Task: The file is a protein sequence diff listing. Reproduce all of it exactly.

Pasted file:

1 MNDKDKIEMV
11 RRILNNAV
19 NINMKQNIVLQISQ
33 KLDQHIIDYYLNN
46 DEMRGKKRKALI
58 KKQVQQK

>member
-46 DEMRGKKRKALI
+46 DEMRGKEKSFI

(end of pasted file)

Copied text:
1 MNDKDKIEMV
11 RRILNNAV
19 NINMKQNIVLQISQ
33 KLDQHIIDYYLNN
46 DEMRGKKRKALI
58 KKQVQQK

>member
-46 DEMRGKKRKALI
+46 DEMRGKEKSFI